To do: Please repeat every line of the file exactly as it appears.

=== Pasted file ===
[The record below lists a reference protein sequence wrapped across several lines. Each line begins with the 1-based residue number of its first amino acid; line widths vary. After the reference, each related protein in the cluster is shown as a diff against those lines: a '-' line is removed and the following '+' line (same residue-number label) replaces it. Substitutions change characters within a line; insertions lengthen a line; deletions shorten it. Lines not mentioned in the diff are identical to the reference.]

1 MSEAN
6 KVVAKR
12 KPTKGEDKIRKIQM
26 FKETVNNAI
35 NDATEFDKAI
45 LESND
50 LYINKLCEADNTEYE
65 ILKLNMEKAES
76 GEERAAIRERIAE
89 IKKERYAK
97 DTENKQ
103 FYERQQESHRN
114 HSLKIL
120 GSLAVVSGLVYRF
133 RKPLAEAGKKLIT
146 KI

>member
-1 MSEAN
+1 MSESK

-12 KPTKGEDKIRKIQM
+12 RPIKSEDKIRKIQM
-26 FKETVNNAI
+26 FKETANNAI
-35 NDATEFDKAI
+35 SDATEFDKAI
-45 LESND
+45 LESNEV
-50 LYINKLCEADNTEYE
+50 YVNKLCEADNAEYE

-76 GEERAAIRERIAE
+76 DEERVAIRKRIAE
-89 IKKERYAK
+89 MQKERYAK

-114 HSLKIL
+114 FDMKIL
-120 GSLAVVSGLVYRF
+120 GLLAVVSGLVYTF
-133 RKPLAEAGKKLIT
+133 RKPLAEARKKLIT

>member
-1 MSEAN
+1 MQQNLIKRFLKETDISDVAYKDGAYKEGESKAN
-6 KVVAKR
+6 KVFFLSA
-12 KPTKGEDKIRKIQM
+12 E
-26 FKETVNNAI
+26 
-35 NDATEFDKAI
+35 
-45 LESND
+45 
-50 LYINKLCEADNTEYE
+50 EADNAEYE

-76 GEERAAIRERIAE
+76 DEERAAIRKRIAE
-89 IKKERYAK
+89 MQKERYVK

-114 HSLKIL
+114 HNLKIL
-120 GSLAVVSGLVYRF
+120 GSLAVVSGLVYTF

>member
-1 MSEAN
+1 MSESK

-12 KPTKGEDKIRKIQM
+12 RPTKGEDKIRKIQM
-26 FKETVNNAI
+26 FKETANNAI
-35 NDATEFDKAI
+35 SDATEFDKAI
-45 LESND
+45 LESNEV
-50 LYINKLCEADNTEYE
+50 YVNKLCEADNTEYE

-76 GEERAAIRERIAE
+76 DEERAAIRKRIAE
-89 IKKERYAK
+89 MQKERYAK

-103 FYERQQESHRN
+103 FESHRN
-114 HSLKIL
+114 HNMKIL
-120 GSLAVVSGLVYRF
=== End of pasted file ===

[The record below lists a reference protein sequence wrapped across several lines. Each line begins with the 1-based residue number of its first amino acid; line widths vary. After the reference, each related protein in the cluster is shown as a diff against those lines: a '-' line is removed and the following '+' line (same residue-number label) replaces it. Substitutions change characters within a line; insertions lengthen a line; deletions shorten it. Lines not mentioned in the diff are identical to the reference.]

1 MSEAN
6 KVVAKR
12 KPTKGEDKIRKIQM
26 FKETVNNAI
35 NDATEFDKAI
45 LESND
50 LYINKLCEADNTEYE
65 ILKLNMEKAES
76 GEERAAIRERIAE
89 IKKERYAK
97 DTENKQ
103 FYERQQESHRN
114 HSLKIL
120 GSLAVVSGLVYRF
133 RKPLAEAGKKLIT
146 KI

>member
-1 MSEAN
+1 MSESK

-12 KPTKGEDKIRKIQM
+12 RPIKSEDKIRKIQM
-26 FKETVNNAI
+26 FKETANNAI
-35 NDATEFDKAI
+35 SDATEFDKAI
-45 LESND
+45 LESNEV
-50 LYINKLCEADNTEYE
+50 YVNKLCEADNAEYE

-76 GEERAAIRERIAE
+76 DEERVAIRKRIAE
-89 IKKERYAK
+89 MQKERYAK

-114 HSLKIL
+114 FDMKIL
-120 GSLAVVSGLVYRF
+120 GLLAVVSGLVYTF
-133 RKPLAEAGKKLIT
+133 RKPLAEARKKLIT

>member
-1 MSEAN
+1 MQQNLIKRFLKETDISDVAYKDGAYKEGESKAN
-6 KVVAKR
+6 KVFFLSA
-12 KPTKGEDKIRKIQM
+12 E
-26 FKETVNNAI
+26 
-35 NDATEFDKAI
+35 
-45 LESND
+45 
-50 LYINKLCEADNTEYE
+50 EADNAEYE

-76 GEERAAIRERIAE
+76 DEERAAIRKRIAE
-89 IKKERYAK
+89 MQKERYVK

-114 HSLKIL
+114 HNLKIL
-120 GSLAVVSGLVYRF
+120 GSLAVVSGLVYTF

>member
-1 MSEAN
+1 MSESK

-12 KPTKGEDKIRKIQM
+12 RPTKGEDKIRKIQM
-26 FKETVNNAI
+26 FKETANNAI
-35 NDATEFDKAI
+35 SDATEFDKAI
-45 LESND
+45 LESNEV
-50 LYINKLCEADNTEYE
+50 YVNKLCEADNTEYE

-76 GEERAAIRERIAE
+76 DEERAAIRKRIAE
-89 IKKERYAK
+89 MQKERYAK

-103 FYERQQESHRN
+103 FESHRN
-114 HSLKIL
+114 HNMKIL
-120 GSLAVVSGLVYRF